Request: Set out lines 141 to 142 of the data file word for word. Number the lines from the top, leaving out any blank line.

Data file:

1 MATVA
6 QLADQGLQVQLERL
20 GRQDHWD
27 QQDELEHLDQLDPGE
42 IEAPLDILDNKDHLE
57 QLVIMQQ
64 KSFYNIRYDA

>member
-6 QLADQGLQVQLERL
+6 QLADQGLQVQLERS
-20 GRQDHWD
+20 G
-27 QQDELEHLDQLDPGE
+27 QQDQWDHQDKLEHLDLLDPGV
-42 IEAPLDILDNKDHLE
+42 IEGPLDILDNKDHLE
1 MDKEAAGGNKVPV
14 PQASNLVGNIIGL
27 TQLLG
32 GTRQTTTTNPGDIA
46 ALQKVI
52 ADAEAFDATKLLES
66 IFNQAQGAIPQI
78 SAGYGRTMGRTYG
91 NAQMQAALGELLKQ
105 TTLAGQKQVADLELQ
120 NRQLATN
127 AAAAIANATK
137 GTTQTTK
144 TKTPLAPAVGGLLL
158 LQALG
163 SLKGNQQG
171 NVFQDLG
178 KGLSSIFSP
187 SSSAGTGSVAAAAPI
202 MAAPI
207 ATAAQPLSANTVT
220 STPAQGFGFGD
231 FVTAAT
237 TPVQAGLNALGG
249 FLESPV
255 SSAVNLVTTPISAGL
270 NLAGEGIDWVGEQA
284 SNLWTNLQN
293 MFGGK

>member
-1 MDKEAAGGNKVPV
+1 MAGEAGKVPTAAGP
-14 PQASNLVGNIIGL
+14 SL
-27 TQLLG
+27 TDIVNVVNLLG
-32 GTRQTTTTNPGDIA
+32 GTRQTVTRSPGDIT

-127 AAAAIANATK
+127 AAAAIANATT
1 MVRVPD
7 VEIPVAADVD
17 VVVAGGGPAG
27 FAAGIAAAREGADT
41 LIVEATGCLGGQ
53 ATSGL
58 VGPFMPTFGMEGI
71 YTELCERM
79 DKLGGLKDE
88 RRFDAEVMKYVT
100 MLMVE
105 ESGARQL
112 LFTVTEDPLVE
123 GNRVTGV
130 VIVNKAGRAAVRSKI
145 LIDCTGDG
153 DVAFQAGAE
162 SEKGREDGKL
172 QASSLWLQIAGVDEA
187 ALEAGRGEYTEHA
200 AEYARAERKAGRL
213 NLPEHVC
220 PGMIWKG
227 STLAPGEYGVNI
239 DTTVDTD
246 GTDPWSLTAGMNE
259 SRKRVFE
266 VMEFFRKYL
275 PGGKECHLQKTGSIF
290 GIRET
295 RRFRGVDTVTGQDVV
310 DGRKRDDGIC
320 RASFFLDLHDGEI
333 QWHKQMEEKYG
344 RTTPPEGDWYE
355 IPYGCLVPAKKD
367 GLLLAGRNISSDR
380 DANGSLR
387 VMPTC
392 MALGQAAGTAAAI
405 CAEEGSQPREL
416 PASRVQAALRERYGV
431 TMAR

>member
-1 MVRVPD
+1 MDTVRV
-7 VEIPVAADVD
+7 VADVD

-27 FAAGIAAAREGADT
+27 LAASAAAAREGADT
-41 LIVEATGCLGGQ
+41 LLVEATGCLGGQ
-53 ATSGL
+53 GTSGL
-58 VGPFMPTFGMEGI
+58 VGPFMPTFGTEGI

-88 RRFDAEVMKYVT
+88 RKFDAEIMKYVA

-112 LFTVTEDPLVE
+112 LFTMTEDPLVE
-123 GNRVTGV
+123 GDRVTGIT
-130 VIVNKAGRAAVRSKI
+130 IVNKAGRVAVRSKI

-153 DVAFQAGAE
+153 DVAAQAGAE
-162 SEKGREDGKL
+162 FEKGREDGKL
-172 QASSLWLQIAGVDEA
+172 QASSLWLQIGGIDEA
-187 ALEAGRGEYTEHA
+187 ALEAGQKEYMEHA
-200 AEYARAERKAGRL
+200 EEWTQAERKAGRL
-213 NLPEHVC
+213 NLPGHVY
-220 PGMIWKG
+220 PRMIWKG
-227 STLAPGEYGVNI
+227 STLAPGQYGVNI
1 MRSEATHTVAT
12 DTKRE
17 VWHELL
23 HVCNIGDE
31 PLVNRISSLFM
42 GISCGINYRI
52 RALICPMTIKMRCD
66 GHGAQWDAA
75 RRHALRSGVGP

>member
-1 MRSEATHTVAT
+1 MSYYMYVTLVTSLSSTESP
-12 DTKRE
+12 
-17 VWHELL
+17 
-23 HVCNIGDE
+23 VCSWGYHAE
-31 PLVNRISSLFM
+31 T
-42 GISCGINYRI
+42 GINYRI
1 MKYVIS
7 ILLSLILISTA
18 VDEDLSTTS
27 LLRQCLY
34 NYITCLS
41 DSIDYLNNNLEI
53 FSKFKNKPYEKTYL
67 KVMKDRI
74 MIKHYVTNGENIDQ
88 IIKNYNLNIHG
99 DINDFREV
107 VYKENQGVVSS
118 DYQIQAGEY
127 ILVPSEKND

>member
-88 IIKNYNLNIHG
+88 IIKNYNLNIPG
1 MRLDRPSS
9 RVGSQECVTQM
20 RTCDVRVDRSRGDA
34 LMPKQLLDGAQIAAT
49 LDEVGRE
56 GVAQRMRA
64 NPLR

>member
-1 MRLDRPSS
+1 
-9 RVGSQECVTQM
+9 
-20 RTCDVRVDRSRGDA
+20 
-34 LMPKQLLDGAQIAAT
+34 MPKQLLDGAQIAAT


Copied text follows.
31 PLVNRISSLFM
42 GISCGINYRI